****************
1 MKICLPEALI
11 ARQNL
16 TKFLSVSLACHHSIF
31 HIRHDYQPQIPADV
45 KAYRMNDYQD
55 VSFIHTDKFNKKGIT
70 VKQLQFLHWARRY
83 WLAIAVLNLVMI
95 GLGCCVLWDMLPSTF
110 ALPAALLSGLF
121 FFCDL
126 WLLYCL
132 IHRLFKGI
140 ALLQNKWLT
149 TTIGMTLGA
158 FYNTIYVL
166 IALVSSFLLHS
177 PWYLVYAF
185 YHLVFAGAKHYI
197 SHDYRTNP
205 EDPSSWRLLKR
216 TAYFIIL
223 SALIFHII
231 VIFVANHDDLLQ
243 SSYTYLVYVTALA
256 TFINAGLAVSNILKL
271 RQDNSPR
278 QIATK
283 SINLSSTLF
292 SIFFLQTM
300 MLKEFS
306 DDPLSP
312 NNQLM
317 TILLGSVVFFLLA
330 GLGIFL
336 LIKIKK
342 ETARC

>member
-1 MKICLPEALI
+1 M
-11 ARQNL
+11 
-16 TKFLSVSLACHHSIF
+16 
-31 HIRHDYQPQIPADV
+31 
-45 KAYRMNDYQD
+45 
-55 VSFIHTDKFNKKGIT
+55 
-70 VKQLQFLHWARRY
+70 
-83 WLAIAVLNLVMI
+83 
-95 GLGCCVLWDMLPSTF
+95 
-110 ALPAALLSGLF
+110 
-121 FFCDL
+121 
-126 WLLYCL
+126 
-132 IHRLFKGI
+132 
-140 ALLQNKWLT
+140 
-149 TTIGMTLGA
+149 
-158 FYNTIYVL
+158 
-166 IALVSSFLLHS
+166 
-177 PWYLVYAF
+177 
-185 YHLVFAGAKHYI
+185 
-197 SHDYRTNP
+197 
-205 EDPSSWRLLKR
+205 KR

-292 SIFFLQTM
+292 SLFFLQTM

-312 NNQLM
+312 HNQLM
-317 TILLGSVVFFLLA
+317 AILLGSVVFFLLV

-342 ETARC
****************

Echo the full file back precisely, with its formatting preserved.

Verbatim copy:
1 MKICLPEALI
11 ARQNL
16 TKFLSVSLACHHSIF
31 HIRHDYQPQIPADV
45 KAYRMNDYQD
55 VSFIHTDKFNKKGIT
70 VKQLQFLHWARRY
83 WLAIAVLNLVMI
95 GLGCCVLWDMLPSTF
110 ALPAALLSGLF
121 FFCDL
126 WLLYCL
132 IHRLFKGI
140 ALLQNKWLT
149 TTIGMTLGA
158 FYNTIYVL
166 IALVSSFLLHS
177 PWYLVYAF
185 YHLVFAGAKHYI
197 SHDYRTNP
205 EDPSSWRLLKR
216 TAYFIIL
223 SALIFHII
231 VIFVANHDDLLQ
243 SSYTYLVYVTALA
256 TFINAGLAVSNILKL
271 RQDNSPR
278 QIATK
283 SINLSSTLF
292 SIFFLQTM
300 MLKEFS
306 DDPLSP
312 NNQLM
317 TILLGSVVFFLLA
330 GLGIFL
336 LIKIKK
342 ETARC

>member
-1 MKICLPEALI
+1 M
-11 ARQNL
+11 
-16 TKFLSVSLACHHSIF
+16 
-31 HIRHDYQPQIPADV
+31 
-45 KAYRMNDYQD
+45 
-55 VSFIHTDKFNKKGIT
+55 
-70 VKQLQFLHWARRY
+70 
-83 WLAIAVLNLVMI
+83 
-95 GLGCCVLWDMLPSTF
+95 
-110 ALPAALLSGLF
+110 
-121 FFCDL
+121 
-126 WLLYCL
+126 
-132 IHRLFKGI
+132 
-140 ALLQNKWLT
+140 
-149 TTIGMTLGA
+149 
-158 FYNTIYVL
+158 
-166 IALVSSFLLHS
+166 
-177 PWYLVYAF
+177 
-185 YHLVFAGAKHYI
+185 
-197 SHDYRTNP
+197 
-205 EDPSSWRLLKR
+205 KR

-292 SIFFLQTM
+292 SLFFLQTM

-312 NNQLM
+312 HNQLM
-317 TILLGSVVFFLLA
+317 AILLGSVVFFLLV

-342 ETARC